Talking about the role of artists in conservation, Tatiana asserts that artists have the ability to draw attention to a detail, a concept, an idea or a cause through their work. It is important for an artist to be aware of the impact they can have on the world and utilise it. Artists also have the options of working alongside conservation based organisations and ensure that their skills are used in creating awareness. In activism and science education, art can be used as an effective tool to communicate ideas in simple ways that can reach to the lay-man.
As an ornithologist though her affinity is towards drawing birds, she enjoys making drawings of insects, fishes, reptiles, butterflies and organisms that are often neglected by wildlife artists. She finds every form of life inspiring and through her art workshops wants to unravel the beauty of the natural world to people of various ages, backgrounds and nationalities.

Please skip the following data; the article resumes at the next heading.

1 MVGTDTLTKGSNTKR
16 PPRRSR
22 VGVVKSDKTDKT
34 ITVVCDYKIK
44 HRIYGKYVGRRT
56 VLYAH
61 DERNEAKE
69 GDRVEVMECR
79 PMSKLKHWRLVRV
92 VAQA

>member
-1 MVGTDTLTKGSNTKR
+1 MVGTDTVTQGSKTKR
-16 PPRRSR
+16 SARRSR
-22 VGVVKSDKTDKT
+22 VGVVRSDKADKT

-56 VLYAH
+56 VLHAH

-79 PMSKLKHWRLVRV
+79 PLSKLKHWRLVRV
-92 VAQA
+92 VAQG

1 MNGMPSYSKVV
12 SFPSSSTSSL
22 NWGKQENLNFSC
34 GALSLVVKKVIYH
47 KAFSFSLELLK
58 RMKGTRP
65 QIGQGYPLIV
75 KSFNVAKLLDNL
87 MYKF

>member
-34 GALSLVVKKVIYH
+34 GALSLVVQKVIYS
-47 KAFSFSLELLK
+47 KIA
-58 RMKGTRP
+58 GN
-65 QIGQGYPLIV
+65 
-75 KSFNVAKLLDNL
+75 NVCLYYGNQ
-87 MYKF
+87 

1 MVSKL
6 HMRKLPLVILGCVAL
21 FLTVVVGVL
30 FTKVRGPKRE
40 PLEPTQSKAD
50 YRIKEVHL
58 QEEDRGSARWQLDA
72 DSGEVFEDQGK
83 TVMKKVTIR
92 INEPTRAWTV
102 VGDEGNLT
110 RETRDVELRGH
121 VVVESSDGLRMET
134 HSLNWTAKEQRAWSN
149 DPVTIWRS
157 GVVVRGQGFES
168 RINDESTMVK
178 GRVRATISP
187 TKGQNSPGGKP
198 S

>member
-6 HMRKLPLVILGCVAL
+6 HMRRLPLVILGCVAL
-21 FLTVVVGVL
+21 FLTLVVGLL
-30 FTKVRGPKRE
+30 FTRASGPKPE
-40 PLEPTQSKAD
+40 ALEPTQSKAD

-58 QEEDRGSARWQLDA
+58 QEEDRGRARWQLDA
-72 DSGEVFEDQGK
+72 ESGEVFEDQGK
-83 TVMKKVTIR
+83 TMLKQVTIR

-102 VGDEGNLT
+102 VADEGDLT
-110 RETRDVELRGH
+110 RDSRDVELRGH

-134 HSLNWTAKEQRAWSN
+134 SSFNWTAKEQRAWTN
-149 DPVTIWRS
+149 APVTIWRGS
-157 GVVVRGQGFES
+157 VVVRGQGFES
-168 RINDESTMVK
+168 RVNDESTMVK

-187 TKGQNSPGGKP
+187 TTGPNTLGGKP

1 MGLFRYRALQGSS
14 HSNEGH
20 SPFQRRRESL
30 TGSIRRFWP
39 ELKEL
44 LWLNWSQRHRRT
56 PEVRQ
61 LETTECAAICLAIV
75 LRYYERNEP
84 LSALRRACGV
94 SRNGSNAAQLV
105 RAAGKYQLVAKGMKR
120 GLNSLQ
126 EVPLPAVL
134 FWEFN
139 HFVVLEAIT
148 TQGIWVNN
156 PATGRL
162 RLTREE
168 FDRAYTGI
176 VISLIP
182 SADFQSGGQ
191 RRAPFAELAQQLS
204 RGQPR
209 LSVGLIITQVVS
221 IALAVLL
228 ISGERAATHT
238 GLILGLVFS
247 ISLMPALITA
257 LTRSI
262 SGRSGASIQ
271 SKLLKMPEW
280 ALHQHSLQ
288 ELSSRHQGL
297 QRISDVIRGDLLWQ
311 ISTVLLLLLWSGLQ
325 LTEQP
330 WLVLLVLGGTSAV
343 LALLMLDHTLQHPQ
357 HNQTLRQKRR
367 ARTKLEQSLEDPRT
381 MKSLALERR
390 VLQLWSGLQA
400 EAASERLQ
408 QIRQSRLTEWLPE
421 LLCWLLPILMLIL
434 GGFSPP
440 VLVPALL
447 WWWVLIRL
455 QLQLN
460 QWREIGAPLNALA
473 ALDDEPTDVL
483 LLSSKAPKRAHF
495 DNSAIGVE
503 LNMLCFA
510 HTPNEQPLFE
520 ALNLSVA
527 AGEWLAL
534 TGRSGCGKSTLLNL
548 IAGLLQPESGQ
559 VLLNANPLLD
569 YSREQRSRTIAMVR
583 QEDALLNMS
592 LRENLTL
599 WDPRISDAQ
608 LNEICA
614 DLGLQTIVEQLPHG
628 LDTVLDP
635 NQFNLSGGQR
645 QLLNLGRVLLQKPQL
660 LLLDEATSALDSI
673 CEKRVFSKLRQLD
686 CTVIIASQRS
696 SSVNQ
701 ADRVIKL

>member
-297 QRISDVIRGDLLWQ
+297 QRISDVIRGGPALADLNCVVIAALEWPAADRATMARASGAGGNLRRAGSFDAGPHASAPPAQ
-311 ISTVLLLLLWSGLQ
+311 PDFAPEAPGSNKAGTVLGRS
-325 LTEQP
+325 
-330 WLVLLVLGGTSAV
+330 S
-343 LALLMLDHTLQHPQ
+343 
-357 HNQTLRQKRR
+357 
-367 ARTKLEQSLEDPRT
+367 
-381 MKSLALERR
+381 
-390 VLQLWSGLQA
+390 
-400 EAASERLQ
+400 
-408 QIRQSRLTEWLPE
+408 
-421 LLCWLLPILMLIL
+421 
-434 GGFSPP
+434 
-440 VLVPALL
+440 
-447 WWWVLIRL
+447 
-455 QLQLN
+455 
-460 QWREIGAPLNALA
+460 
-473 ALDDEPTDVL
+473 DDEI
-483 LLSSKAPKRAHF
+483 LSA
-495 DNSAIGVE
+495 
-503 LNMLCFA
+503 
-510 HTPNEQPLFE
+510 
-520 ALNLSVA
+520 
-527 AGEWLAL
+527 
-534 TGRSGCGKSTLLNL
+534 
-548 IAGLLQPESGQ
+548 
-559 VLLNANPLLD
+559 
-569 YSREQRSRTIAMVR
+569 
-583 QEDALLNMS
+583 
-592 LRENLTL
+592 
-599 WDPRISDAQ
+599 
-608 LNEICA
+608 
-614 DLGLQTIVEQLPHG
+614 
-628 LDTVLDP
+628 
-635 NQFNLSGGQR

During her recent visit to Bangalore, Team Artecology had the opportunity to meet Tatiana Petrova and learn more about her work. We also got to witness her having a rendezvous with a certain Mr Robin (Magpie) who delighted her with his visits when she was outdoors with her easel. Both Tatiana and the bird had found their favourite perches by a small pond acknowledging each other’s existence. The video is a sneak peak of the artist in action as she captures this bird on canvas using her memory and observation skills.)
Words by Veena Basavarajaiah